11-foot Alligator Lets Out Bone-chilling Roar as Deputies Wrangle the Massive Reptile: VIDEO

by Emily Morgan
11-foot-alligator-lets-out-bone-chilling-roar-deputies-wrangle-massive-reptile-video

On Friday, Sheriff’s deputies in Tampa, Florida, trapped an alligator after someone found it under their Jeep. However, the alligator was feeling particularly sassy that day.

In a recent video, viewers can see the 11-foot-long reptile roaring as officials tried to remove it from the property. Thankfully, a bystander captured the backtalking moment while the deputies tried to wrangle the massive alligator.

According to reports from the Charlotte County Sheriff’s Office, local deputies responded to the home around 1 a.m. after the homeowner found the giant gator underneath their Jeep.

“Have you ever heard an alligator ROAR?” the sheriff’s office posted on their official Facebook page, along with a video of the gator belting out the roar.

In the clip, you can see a Florida Fish and Wildlife Conservation Commission officer assist deputies as they try to restrain the alligator. However, almost immediately, the brazen beast lets out a monstrous roar.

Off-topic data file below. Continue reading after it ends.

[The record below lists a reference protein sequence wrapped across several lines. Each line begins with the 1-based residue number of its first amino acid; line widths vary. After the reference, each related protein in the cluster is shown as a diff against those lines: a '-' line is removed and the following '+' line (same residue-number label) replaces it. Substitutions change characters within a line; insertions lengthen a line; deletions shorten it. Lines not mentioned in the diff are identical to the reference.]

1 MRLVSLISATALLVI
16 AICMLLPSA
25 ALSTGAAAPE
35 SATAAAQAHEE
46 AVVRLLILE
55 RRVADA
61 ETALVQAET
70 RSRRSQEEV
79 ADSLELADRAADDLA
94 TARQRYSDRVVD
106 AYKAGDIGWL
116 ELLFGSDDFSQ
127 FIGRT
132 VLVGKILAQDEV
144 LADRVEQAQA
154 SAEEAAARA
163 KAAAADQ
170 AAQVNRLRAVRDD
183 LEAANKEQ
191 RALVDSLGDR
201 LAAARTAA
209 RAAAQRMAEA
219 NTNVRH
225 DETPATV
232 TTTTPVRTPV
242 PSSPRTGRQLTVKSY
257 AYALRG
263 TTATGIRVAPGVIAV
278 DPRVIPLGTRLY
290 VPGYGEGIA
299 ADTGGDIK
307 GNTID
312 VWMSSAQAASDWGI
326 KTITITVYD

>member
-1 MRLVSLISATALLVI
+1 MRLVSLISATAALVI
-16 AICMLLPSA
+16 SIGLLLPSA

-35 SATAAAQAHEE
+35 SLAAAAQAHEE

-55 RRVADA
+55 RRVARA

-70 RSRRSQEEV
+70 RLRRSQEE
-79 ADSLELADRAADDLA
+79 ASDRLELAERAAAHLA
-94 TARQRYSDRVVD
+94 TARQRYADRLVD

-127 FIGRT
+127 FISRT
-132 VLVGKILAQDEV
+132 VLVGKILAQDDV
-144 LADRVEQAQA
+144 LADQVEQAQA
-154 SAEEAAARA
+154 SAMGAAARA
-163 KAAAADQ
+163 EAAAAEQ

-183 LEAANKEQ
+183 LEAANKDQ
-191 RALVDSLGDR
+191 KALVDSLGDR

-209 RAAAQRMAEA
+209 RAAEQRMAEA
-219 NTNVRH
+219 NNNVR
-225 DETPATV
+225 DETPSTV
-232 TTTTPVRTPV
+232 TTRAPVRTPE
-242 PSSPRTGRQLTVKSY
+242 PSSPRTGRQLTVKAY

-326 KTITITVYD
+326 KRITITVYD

As you can tell from the video, the gator wasn’t going to go down without a fight. It rolled around several times on the ground and even took out the homeowner’s light pole, according to the sheriff’s office.

Per the FWC, alligators live in Florida’s marshes, swamps, rivers, and lakes. The reptile is also found in all 67 counties.

However, even most brief encounters with a gator can turn fatal. For instance, an 80-year-old Florida woman met her unfortunate demise when two alligators attacked her. The incident occurred at the Boca Royale Golf and Country Club in Englewood, Florida. When she fell into a pond at the country club, the gators attacked the older woman as she struggled to get out of the pond. Sadly, she didn’t survive.

Florida sees spike in alligator attacks this year

Unfortunately, the attack is just one of many this year. So far this year, Florida has had three fatalities due to alligator attacks. In one of the tragedies, a Florida man was killed after looking for his frisbee on May 31.

Outside of Florida, another man was killed near a retention pond in South Carolina on June 24.

Less than a week after the woman was killed, a man was also attacked by an alligator on Wednesday. The incident occurred about 30 miles away from the other attack. Officials said the man was being treated “for a serious injury in his arm.”

The sunshine state is known to be the home of alligators, and Florida residents often have run-ins with the reptiles near their homes and golf courses.

However, attacks, especially fatal ones, are rare.

“With how many people there are and how many alligators there are, it’s really surprising it doesn’t happen more often,” said Frank Mazzotti, professor of wildlife ecology and member of the “Croc Docs” at the University of Florida.

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